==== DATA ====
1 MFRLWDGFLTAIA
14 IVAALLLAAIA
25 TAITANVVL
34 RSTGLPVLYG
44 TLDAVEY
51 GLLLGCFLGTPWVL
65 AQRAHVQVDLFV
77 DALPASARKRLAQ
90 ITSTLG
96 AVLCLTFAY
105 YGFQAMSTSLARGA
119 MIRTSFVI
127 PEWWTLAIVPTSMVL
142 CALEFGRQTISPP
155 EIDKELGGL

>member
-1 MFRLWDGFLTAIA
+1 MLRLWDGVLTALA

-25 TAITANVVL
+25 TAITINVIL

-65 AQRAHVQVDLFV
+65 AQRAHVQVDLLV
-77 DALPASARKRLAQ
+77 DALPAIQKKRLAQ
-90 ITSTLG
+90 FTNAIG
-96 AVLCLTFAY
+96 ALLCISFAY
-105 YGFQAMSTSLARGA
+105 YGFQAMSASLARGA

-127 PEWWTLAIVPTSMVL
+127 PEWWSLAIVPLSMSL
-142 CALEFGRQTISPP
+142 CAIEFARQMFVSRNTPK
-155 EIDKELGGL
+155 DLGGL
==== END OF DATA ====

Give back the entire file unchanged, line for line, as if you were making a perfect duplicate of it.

1 MFRLWDGFLTAIA
14 IVAALLLAAIA
25 TAITANVVL
34 RSTGLPVLYG
44 TLDAVEY
51 GLLLGCFLGTPWVL
65 AQRAHVQVDLFV
77 DALPASARKRLAQ
90 ITSTLG
96 AVLCLTFAY
105 YGFQAMSTSLARGA
119 MIRTSFVI
127 PEWWTLAIVPTSMVL
142 CALEFGRQTISPP
155 EIDKELGGL

>member
-1 MFRLWDGFLTAIA
+1 MLRLWDGVLTALA

-25 TAITANVVL
+25 TAITINVIL

-65 AQRAHVQVDLFV
+65 AQRAHVQVDLLV
-77 DALPASARKRLAQ
+77 DALPAIQKKRLAQ
-90 ITSTLG
+90 FTNAIG
-96 AVLCLTFAY
+96 ALLCISFAY
-105 YGFQAMSTSLARGA
+105 YGFQAMSASLARGA

-127 PEWWTLAIVPTSMVL
+127 PEWWSLAIVPLSMSL
-142 CALEFGRQTISPP
+142 CAIEFARQMFVSRNTPK
-155 EIDKELGGL
+155 DLGGL